Wednesday, January 28, 2009

Banks Spur Market Bounce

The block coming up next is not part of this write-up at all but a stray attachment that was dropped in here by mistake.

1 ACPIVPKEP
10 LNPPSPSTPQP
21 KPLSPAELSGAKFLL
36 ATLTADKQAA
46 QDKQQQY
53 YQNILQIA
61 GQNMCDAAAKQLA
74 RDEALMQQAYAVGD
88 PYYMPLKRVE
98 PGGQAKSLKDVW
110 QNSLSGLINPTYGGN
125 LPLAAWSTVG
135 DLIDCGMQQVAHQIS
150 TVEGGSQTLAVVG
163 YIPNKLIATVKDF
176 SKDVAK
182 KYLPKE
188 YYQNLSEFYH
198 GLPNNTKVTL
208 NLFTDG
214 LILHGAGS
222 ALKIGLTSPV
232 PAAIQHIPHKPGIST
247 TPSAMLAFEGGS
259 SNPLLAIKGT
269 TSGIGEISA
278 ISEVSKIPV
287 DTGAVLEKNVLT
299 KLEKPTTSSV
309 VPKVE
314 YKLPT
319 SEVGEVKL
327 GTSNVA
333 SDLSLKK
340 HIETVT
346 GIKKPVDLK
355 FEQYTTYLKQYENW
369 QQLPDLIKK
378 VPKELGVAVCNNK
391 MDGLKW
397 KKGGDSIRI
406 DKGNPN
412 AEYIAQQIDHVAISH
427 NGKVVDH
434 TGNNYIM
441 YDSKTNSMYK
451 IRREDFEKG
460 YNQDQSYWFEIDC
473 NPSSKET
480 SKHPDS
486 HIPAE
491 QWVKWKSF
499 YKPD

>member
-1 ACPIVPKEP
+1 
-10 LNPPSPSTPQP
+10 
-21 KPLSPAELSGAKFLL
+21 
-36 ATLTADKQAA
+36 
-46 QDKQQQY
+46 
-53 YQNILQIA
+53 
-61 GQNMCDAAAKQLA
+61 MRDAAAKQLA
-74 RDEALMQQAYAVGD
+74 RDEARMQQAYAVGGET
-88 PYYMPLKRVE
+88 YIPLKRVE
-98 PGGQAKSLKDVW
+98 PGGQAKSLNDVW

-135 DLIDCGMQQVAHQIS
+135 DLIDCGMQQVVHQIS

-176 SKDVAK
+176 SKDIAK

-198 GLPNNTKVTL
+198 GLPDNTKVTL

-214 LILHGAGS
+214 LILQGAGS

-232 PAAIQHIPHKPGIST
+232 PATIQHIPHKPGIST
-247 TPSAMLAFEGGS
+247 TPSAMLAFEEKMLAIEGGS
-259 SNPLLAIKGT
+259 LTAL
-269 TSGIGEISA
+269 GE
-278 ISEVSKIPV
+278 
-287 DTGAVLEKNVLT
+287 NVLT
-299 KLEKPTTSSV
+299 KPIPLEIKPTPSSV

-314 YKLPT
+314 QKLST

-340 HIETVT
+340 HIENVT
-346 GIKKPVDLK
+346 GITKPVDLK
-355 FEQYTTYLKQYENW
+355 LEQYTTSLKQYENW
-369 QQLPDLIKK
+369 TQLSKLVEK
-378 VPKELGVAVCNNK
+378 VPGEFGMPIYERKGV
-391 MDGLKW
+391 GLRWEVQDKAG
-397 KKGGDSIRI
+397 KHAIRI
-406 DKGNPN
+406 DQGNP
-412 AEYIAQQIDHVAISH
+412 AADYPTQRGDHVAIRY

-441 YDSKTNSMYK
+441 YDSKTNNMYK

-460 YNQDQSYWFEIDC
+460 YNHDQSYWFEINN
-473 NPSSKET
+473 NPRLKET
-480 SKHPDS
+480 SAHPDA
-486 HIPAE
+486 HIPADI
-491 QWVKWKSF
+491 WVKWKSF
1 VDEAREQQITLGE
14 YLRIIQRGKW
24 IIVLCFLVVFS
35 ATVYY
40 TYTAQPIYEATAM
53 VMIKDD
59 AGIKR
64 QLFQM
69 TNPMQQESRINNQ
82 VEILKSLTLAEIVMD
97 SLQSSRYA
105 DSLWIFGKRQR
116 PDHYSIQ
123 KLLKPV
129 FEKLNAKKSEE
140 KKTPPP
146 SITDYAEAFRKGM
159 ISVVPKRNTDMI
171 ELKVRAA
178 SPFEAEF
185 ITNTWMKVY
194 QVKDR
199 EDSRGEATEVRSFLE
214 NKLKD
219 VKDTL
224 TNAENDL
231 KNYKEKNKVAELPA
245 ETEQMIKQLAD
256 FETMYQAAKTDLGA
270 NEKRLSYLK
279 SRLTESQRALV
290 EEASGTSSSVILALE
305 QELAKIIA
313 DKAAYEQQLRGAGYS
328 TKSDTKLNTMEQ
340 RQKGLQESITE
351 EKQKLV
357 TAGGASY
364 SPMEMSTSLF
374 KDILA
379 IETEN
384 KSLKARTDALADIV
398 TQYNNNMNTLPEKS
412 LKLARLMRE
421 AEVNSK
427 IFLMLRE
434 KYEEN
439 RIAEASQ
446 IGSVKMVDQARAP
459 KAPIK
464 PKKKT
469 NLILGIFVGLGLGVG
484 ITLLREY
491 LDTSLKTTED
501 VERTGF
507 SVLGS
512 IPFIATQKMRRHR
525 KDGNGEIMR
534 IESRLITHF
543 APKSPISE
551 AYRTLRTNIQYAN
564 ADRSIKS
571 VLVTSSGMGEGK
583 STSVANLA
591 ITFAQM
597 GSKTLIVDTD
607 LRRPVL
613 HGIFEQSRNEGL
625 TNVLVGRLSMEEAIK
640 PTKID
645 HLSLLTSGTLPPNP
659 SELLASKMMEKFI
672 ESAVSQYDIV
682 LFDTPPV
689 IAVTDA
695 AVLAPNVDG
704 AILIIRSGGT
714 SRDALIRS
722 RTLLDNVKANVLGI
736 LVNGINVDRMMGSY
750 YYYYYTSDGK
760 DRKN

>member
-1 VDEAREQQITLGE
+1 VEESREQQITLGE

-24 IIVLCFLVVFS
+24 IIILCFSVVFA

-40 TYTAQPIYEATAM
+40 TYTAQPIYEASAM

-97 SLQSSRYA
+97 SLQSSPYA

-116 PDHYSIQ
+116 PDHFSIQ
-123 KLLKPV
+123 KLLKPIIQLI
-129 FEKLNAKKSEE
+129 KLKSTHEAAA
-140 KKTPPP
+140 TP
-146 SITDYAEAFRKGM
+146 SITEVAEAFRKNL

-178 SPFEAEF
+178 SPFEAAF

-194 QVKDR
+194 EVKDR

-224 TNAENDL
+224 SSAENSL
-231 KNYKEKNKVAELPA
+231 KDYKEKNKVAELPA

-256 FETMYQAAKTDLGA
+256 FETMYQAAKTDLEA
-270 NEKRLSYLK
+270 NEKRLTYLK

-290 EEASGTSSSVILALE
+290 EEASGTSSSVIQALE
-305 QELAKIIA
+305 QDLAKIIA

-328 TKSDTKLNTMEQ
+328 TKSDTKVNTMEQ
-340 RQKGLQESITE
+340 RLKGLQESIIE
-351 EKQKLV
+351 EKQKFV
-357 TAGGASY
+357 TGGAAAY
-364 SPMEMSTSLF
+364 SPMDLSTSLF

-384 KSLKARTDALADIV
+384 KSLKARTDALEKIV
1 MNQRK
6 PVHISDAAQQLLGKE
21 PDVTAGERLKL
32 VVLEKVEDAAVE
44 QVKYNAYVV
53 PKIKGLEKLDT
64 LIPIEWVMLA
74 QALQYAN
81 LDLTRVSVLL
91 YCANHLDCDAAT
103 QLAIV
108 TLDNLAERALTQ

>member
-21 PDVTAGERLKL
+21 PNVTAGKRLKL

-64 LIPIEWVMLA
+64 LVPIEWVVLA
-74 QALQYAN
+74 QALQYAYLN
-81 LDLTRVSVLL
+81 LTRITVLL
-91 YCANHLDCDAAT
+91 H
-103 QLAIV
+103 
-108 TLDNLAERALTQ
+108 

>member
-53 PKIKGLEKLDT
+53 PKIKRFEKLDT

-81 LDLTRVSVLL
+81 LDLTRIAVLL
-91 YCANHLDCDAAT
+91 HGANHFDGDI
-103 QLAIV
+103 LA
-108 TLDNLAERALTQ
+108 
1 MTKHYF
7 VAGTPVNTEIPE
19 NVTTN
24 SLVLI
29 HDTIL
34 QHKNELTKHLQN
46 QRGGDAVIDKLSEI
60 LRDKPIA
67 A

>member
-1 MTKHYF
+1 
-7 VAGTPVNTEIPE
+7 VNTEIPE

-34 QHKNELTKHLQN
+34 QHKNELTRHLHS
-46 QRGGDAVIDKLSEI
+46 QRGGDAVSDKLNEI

By JON HILSENRATH and JONATHAN WEISMAN President Barack Obama's $825 billion stimulus package is hatching against a drumbeat of dour economic news, from plunging consumer confidence to a stream of layoff announcements, some at firms that stand to benefit from the plan. The developments are raising new doubts about whether the plan will be enough, or come in time, to moderate an increasingly severe downturn. They also underscore the administration's challenge: how to warn people that the plan might not be a cure-all without painting an overly pessimistic picture. Economists have been ratcheting down their already weak growth forecasts even as a large stimulus plan has become more likely. A weekly survey by Macroeconomic Advisers LLC, a research firm, shows forecasters think the economy is contracting at a 4.3% annual rate in the current quarter, much worse than the 1.5% contraction predicted two months ago. Corning Inc., a New York producer of fiber-optic cable, flat-screen television supplies and other products, said Tuesday that it would lay off 3,500 workers, or 13% of its work force, despite major provisions in the stimulus plan that could help the company. More Defense Industry Lobbies for Piece of a Smaller Pie 01/27/2009 For Corning, the plan could include $6 billion to $9 billion of new federal spending to wire community colleges, libraries and rural governments with high-speed Internet equipment. In addition to supplying fiber-optic equipment, Corning supplies products that could benefit from efforts to retrofit diesel truck engines. Corning's chief executive, Wendell Weeks, will meet with Mr. Obama Wednesday along with a number of other chief executives to offer his support for the stimulus plan. Still, the company has been hit so hard by the downturn that it is moving ahead with layoffs to meet its cash-flow targets. Daniel Collins, a Corning spokesman, said that while the stimulus is likely to help, it isn't clear when, or how much. "You can't bank on hope," he said. Corning's announcement came a day after Caterpillar Inc., maker of earth movers that could be needed for infrastructure projects proposed by Mr. Obama, said it would lay off 20,000 workers in all. Several other companies added to the tide with tens of thousands in work-force cuts. Ken Simonson, chief economist for Associated General Contractors of America, said that for suppliers like Caterpillar, inventory is another problem. Construction companies "have a lot of equipment parked at the fence," he said. Even when stimulus funds start flowing, they will be dusting off the earth movers they already own or buying and leasing equipment from other contractors with idle equipment. All else being equal, Mr. Simonson estimated that the plan as currently formulated could create 1.8 million construction jobs in its first year. But the sector has shed 899,000 jobs from its peak in September 2006. "There's going to be such shrinkage in private construction projects -- offices, hotels, retail, manufacturing -- and also declines in state and local funded projects that I'm guessing the stimulus will just slow the decline," he said. Goldman Sachs economists say $1.2 trillion in fiscal stimulus is needed over two years to offset the sharp private-sector contraction. Many economists say the risks for the remainder of the year are on the downside. The consensus calls for the economy to contract more in the second quarter and then to begin growing slowly by the middle of the year. White House aides are quick to damp expectations of a quick turnaround. The Caterpillar and Corning cuts are "consistent with the view that the cavalry isn't coming that fast, and when it comes, it won't be the difference between life and death," one administration official said. The Congressional Budget Office estimates that $169 billion of the $825 billion in stimulus will hit the economy before the end of September and that the bulk of it will show up in 2010 and 2011. The estimates point to one of the challenges of formulating an effective plan. Tax cuts can be implemented quickly, but many economists think they wouldn't stimulate much new spending because consumers and businesses are so keen on saving. Government spending would generate economic activity more quickly, but it is hard to ramp up right away. The one thing that is certain to flow from the stimulus is a large increase in the federal debt. Large government budget deficits are showing signs of starting to nudge interest rates on government debt higher, from very low levels. If that persists, it could eventually damp some of the stimulus-plan's benefits. Higher government rates raise the cost of borrowing not only for the Treasury, but also for many private-sector borrowers, since corporate bonds and mortgage bonds are often benchmarked to Treasury yields. Bond markets have been hit by a flood of new supply of Treasury debt in the past few weeks, a factor that some traders say has pushed up rates. The yield on a 10-year note hit 2.519% Tuesday, up from a little over 2.00% at the end of 2008. A report this week by Decision Economics Inc., a New York economic-forecasting firm, says deficits in 2009 and 2010 will reach between 10% and 12% of gross domestic product, respectively, roughly double the previous peacetime records set in the Reagan years. It added that federal debt will soar from about 70% of GDP to more than 90% of GDP. Allan Sinai, chief economist at Decision Economics, says the rise in debt eventually will lead to slower economic growth and diminished standards of living in the U.S. He nevertheless supports the Obama stimulus plan. Write to Jon Hilsenrath at and Jonathan Weisman at

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